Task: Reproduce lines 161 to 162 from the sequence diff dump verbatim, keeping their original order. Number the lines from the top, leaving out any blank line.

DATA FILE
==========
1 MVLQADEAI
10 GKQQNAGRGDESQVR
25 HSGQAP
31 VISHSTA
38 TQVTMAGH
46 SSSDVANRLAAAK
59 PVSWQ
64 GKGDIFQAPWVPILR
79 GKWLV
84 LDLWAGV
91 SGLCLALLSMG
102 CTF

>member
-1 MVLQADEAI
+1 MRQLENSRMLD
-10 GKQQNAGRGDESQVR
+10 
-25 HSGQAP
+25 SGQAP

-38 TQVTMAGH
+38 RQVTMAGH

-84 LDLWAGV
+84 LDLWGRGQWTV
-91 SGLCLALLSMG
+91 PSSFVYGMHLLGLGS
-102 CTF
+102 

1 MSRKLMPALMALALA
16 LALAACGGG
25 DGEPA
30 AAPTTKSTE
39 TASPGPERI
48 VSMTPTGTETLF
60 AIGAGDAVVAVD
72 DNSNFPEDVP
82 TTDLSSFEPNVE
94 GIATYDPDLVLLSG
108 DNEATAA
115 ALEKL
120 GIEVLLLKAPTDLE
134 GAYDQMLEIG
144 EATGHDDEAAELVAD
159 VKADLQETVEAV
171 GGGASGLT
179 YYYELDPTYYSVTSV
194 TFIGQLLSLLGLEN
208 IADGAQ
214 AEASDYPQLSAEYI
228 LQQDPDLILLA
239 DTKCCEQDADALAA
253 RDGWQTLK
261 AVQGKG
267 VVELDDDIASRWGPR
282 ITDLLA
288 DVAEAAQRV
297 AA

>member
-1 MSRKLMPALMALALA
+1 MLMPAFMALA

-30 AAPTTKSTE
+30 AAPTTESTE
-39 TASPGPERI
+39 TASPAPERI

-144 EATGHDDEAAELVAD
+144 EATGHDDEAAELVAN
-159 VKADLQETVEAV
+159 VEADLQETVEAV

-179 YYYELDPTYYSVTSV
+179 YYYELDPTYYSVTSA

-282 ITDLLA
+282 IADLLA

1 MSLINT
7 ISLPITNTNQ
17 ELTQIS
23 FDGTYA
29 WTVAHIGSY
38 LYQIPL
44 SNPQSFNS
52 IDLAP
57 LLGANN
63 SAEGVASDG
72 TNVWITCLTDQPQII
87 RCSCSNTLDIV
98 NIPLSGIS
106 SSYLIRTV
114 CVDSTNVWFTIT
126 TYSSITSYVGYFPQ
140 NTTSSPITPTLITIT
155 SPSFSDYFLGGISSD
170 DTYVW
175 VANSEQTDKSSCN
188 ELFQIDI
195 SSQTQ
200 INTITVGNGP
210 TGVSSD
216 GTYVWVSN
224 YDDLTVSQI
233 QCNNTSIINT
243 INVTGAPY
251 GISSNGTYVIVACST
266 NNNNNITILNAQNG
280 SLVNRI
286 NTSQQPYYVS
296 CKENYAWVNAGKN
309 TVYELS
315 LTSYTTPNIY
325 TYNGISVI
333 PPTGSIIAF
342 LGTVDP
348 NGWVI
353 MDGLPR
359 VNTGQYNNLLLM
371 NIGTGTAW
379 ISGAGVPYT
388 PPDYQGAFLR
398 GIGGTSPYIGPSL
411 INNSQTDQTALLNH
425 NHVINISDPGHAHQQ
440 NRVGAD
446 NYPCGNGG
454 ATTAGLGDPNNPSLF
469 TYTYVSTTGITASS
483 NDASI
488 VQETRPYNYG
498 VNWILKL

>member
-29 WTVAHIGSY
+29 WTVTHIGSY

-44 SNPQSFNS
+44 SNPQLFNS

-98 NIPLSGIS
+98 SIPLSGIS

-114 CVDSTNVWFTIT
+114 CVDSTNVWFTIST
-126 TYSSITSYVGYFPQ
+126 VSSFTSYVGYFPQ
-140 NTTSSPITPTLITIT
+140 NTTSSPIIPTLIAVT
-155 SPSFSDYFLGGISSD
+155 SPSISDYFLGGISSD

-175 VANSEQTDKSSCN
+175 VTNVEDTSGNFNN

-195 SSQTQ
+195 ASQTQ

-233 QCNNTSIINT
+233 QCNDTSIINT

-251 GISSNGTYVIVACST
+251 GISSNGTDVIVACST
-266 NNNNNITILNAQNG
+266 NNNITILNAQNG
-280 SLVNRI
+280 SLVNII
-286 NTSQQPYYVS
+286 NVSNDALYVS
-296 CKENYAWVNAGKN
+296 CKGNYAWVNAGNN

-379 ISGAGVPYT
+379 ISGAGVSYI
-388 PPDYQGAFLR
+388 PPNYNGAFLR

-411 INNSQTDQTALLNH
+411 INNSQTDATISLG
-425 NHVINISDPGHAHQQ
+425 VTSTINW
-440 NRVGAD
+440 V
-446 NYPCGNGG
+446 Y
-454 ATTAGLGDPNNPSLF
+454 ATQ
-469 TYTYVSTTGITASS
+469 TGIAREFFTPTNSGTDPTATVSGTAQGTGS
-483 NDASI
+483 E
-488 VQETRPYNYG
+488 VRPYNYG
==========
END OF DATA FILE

-411 INNSQTDQTALLNH
+411 INNSQTDATISLG